- 2. Muhle C, Ahn JM, Yeh L et-al. Iliotibial band friction syndrome: MR imaging findings in 16 patients and MR arthrographic study of six cadaveric knees. Radiology. 1999;212 (1): 103-10. Radiology (full text) - Pubmed citation
- 3. Khaund R, Flynn SH. Iliotibial band syndrome: a common source of knee pain. Am Fam Physician. 2005;71 (8): 1545-50. Am Fam Physician (link) - Pubmed citation
- 4. Hong JH, Kim JS. Diagnosis of iliotibial band friction syndrome and ultrasound guided steroid injection. Korean J Pain. 2013;26 (4): 387-91. doi:10.3344/kjp.2013.26.4.387 - Free text at pubmed - Pubmed citation
- 5. Linenger JM, West LA. Epidemiology of soft-tissue/musculoskeletal injury among U.S. Marine recruits undergoing basic training. Mil Med. 1992;157 (9): 491-3. - Pubmed citation
- 6. Jelsing EJ, Finnoff JT, Cheville AL et-al. Sonographic evaluation of the iliotibial band at the lateral femoral epicondyle: does the iliotibial band move?. J Ultrasound Med. 2013;32 (7): 1199-206. doi:10.7863/ultra.32.7.1199 - Pubmed citation
- 7. William Palmer, Laura Bancroft, Fiona Bonar, Jung-Ah Choi, Anne Cotten, James F. Griffith, Philip Robinson, Christian W.A. Pfirrmann. Glossary of terms for musculoskeletal radiology. (2020) Skeletal Radiology. doi:10.1007/s00256-020-03465-1 - Pubmed
- 8. Jiménez Díaz F, Gitto S, Sconfienza LM, Draghi F. Ultrasound of iliotibial band syndrome. (2020) Journal of ultrasound. 23 (3): 379-385. doi:10.1007/s40477-020-00478-3 - Pubmed
Related Radiopaedia articles
The knee is a complex synovial joint that can be affected by a range of pathologies:
- bone and cartilage
- distal femoral condyle fracture
- tibial plateau fracture (classification)
- patella fracture
avulsion fractures of the knee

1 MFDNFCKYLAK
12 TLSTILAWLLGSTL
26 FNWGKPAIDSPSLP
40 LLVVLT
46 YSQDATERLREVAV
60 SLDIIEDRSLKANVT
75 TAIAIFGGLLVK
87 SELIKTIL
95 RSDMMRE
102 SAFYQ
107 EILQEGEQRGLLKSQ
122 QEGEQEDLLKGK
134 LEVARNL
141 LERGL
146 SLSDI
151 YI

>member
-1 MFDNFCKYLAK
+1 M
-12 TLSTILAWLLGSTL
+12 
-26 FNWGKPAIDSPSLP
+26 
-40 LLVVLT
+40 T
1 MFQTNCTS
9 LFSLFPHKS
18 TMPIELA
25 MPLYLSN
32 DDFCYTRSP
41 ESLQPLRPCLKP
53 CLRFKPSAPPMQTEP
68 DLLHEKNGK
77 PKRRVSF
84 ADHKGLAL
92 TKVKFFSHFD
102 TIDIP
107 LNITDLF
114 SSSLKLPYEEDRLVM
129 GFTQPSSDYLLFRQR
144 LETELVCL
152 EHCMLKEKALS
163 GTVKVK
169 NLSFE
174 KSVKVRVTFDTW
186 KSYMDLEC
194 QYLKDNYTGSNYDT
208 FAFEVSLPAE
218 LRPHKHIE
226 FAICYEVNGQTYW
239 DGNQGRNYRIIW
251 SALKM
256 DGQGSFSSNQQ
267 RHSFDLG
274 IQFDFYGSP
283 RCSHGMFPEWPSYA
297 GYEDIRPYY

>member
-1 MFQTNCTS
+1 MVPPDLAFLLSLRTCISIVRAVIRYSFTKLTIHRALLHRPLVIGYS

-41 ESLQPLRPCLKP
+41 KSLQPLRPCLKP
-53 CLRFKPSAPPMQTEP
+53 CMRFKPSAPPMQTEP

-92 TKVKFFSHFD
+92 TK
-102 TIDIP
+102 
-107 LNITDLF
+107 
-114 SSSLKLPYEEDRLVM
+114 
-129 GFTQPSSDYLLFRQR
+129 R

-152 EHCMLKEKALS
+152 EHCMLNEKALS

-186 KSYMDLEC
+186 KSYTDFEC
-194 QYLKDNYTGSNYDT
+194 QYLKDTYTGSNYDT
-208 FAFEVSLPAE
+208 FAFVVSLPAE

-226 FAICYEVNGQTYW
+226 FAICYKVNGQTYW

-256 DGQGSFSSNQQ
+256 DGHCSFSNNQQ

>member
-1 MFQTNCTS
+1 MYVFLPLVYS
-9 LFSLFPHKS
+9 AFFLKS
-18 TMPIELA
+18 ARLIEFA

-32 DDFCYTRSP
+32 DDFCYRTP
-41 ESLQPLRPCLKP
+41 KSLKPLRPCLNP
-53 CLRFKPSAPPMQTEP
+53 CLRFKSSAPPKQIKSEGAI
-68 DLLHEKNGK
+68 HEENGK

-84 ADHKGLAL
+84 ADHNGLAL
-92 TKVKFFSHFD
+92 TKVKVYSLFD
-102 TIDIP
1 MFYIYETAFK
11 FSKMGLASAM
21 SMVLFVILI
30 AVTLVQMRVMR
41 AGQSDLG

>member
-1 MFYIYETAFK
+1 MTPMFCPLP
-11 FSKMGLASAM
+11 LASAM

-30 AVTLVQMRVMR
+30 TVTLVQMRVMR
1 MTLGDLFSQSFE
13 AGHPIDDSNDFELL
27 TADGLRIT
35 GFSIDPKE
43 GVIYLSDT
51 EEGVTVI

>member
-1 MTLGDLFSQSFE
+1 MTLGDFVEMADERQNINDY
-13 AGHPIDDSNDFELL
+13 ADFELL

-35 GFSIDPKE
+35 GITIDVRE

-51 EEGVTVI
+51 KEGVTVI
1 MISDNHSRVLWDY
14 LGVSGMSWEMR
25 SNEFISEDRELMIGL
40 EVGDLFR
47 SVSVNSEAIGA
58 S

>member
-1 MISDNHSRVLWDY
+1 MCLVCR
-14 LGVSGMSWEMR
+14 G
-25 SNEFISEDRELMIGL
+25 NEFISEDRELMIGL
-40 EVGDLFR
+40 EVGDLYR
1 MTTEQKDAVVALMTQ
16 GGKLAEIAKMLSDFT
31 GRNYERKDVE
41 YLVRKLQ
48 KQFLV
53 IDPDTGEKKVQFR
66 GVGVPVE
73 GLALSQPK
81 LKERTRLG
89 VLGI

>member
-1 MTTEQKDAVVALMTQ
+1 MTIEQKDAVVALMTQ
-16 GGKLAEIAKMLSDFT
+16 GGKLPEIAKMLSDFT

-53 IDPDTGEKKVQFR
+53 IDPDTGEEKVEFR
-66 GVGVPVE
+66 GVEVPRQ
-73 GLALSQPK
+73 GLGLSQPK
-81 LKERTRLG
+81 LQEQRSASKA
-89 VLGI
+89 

- arcuate complex avulsion fracture (arcuate sign)
- anterior cruciate ligament avulsion fracture
- biceps femoris avulsion fracture
- iliotibial band avulsion fracture
- patella fracture
- posterior cruciate ligament avulsion fracture
- reverse Segond fracture
- Segond fracture
- semimembranosus tendon avulsion fracture
- Stieda fracture
- chondromalacia patellae
- osteoarthritis of the knee
- osteochondral defects
- osteochondritis dissecans of the knee
- patterns of bone bruise in knee injury
- knee fractures
- anterior cruciate ligament tear
- anterior cruciate ligament ganglion cyst
- anterior cruciate ligament mucoid degeneration
- posterior cruciate ligament tear
- medial collateral ligament tear
- lateral collateral ligament tear
- medial patellofemoral ligament tear
- posterolateral corner injury
- posteromedial corner injury
- meniscal lesions
- longitudinal tear
- radial tear
- root tear
- displaced tear
- MRI grading system for meniscal signal intensity
- meniscal contusion
- meniscal extrusion
- meniscal/parameniscal cyst
- meniscal flounce
- meniscal fraying
- meniscal maceration
- meniscocapsular separation
- floating meniscus
- meniscal tear
- bursosynovial lesions
- fat pad
- popliteal fossa
- patellar instability
- patella alta
- patella baja